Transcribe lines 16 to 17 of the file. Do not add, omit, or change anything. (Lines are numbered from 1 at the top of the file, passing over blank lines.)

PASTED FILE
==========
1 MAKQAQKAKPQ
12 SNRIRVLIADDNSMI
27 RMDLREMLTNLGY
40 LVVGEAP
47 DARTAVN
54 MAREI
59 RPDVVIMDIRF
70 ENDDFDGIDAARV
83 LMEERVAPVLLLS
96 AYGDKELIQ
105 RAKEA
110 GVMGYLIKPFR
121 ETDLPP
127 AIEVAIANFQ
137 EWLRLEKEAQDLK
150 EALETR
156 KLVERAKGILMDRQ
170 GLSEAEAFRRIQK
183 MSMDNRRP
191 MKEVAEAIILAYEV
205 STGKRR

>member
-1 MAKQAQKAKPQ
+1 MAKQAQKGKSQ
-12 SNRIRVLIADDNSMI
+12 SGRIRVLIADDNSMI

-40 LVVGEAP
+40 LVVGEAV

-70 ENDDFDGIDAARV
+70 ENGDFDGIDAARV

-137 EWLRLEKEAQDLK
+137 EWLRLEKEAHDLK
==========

150 EALETR
156 KLVERAKGILMDRQ